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PCC extends funding to help meet demand for sexual abuse survivor support

Norfolk’s Police and Crime Commissioner (PCC), Lorne Green, has increased funding for support services for sexual abuse survivors in the county.

SueLambertTrust-WEBThe PCC has doubled the funding he gives to the Sue Lambert Trust in response to demand for its services increasing significantly in the last five years.

The Sue Lambert Trust, which operates from Norwich and Great Yarmouth, with satellite services in King’s Lynn and Thetford, provides counselling, practical and emotional support to men, women and young people aged 11 and over who are survivors of childhood sexual abuse, rape and sexual assault.

How the Sue Lambert Trust helps survivors cope and recover

Hazel was sexually abused as a teenager and has been receiving support and counselling from the Sue Lambert Trust for the last two years.

“When I first started to come to the Sue Lambert Trust, I was going through the motions of surviving.

What I had experienced was ‘normal’ for me – it was all I knew. I’m only now beginning to think ‘that’s not right’, to think in a different way and know it’s not my fault, that I deserve respect and I can put up boundaries.

Coming here, it’s regular, you get to see the same person, to talk without being pushed or judged. It’s so peaceful, and the caring comes out of the walls. It’s the people who make the difference.

You get to grow with your counsellor. When I came here I didn’t trust anyone. But I trust in Carol. I believe what she says. Without someone as caring as her, I don’t know where I’d be.

I’m a much stronger person than when I first came here.”



In the last five years, the number of client assessments carried out by the Sue Lambert Trust has doubled, with support and counselling sessions delivered by the organisation more than trebling. For this year, the level of service response needed to meet demand is forecasted to be even higher.

PCC Lorne Green said: “Alongside an unprecedented increase in reports to police of recent and historic abuse both nationally and closer to home, demand for sexual abuse survivor support services has increased exponentially in recent years.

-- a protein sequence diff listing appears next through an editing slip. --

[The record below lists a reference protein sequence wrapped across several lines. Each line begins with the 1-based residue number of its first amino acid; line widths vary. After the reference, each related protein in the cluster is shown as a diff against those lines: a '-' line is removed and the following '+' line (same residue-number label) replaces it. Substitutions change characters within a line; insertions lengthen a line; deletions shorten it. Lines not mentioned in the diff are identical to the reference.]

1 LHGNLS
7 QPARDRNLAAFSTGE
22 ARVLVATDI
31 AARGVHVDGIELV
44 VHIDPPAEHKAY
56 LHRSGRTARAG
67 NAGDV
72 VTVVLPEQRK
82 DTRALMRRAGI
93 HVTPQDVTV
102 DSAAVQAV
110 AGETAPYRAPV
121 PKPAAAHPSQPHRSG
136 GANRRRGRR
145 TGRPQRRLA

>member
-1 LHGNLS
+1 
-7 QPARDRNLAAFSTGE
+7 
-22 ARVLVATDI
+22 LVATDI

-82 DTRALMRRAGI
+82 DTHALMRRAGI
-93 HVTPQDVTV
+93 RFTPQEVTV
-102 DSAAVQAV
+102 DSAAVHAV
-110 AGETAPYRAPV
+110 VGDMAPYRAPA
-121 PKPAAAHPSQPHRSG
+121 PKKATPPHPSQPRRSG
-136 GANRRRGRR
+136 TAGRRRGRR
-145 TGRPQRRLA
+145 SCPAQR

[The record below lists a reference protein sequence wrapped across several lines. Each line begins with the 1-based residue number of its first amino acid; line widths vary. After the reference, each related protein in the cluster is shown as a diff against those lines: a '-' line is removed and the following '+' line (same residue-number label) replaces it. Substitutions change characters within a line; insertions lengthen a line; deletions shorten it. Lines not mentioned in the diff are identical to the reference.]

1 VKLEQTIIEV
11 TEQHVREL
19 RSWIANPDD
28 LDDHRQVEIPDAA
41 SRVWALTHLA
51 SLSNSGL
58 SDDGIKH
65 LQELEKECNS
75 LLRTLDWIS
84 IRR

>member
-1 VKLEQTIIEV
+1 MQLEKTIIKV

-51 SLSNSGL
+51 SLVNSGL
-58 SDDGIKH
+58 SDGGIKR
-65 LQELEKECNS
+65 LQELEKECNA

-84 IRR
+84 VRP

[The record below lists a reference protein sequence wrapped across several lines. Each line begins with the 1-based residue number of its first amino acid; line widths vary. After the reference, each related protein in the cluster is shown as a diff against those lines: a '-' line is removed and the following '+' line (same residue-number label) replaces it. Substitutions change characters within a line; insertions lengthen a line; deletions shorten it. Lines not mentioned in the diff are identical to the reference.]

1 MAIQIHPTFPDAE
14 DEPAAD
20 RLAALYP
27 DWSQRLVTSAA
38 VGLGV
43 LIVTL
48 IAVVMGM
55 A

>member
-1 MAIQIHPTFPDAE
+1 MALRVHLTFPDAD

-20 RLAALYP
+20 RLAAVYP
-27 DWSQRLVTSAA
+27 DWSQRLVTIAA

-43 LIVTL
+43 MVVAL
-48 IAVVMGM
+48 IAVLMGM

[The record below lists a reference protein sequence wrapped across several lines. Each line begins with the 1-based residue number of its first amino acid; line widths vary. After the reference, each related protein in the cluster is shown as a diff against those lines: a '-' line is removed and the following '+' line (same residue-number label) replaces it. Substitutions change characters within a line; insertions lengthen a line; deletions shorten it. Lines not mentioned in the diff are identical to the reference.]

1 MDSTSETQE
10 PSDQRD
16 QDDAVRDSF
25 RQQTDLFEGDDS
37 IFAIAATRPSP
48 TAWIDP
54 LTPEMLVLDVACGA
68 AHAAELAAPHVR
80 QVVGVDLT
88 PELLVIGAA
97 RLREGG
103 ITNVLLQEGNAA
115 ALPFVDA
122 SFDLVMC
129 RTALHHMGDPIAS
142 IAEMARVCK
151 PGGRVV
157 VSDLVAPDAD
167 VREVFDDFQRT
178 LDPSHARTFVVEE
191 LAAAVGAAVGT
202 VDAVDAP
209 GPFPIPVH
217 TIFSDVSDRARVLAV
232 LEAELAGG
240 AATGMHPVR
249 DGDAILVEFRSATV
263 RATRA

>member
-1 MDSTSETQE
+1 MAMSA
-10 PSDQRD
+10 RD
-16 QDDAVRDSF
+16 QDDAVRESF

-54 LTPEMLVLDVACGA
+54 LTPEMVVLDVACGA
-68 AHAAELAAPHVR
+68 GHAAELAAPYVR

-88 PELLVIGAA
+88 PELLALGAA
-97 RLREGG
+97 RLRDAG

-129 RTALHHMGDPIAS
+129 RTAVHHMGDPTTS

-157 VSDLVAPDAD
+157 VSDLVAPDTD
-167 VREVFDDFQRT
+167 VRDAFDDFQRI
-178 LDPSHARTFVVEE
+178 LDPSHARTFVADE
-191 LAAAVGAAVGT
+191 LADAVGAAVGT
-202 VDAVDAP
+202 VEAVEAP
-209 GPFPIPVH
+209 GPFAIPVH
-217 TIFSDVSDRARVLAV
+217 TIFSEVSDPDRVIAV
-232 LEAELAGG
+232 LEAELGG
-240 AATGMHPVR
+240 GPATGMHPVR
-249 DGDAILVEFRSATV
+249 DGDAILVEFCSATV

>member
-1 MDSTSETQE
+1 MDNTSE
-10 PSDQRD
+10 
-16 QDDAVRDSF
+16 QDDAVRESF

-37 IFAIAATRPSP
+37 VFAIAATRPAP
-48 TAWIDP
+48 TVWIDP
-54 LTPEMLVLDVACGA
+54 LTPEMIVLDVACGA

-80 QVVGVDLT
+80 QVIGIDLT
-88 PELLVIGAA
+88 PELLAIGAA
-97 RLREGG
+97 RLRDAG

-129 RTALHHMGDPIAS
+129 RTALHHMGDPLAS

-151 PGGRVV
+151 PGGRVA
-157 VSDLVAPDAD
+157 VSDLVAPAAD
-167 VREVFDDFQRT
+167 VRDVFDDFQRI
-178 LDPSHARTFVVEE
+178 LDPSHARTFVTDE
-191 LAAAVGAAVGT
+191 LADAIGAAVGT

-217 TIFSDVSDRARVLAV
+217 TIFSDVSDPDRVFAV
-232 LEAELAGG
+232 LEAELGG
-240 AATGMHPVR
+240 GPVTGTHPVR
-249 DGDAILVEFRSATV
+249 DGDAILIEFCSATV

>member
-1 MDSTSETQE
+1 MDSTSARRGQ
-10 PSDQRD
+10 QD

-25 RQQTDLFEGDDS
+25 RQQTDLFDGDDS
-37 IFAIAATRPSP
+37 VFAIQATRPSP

“As the only Norfolk-based provider of specialist comprehensive support for survivors, the Sue Lambert Trust’s services have been placed under great pressure as they have worked to cope with increasing calls for support.

“The result of a number of high profile child sexual abuse cases, alongside a national inquiry and local campaigns encouraging survivors not to suffer in silence, is that survivors are finding the confidence to come forward and speak up about what is or has happened to them.

“The crimes these people have experienced are heinous and, having taken that monumental step to seek help and support, we owe it to them to ensure the specialist services they need are available.”

Police and Crime Commissioners are responsible for commissioning victim support services in their police force area, and all PCCs receive dedicated funding from the Ministry of Justice for that purpose.

On top of an annual grant of £75,000 for 2016/17, Norfolk’s PCC provided the Sue Lambert Trust with an additional £23,000 so more volunteer counsellors could be recruited and trained and its operating hours extended in a bid to reduce the size of the waiting list for support.

This year, the PCC has provided an extra £80,000 on top of the annual grant to further increase the number of trained volunteers, extend the number of client sessions available each week and ensure there is a particular focus on responding to the needs of the Sue Lambert Trust’s most vulnerable clients.

Chief Executive Mette Ohrvik said: “We are so pleased to be able to work with the Police and Crime Commissioner and the OPCCN staff. They are very keen to understand the needs of our clients and to do what they can to support us in delivering services that make a real difference to survivors’ lives.

“The last 6 years have been very challenging for us as the increasing demand for our services has put massive pressure on our resources.  However, now that we have received significant funding from the PCC, we are able to plan for the future with confidence, and able to do more than ever before to help our clients.”

The PCC added: “The services provided by the Sue Lambert Trust are first class, delivered by staff and volunteers who are doing extraordinary things. I am pleased to be able to support them in meeting the needs of the people seeking their help.”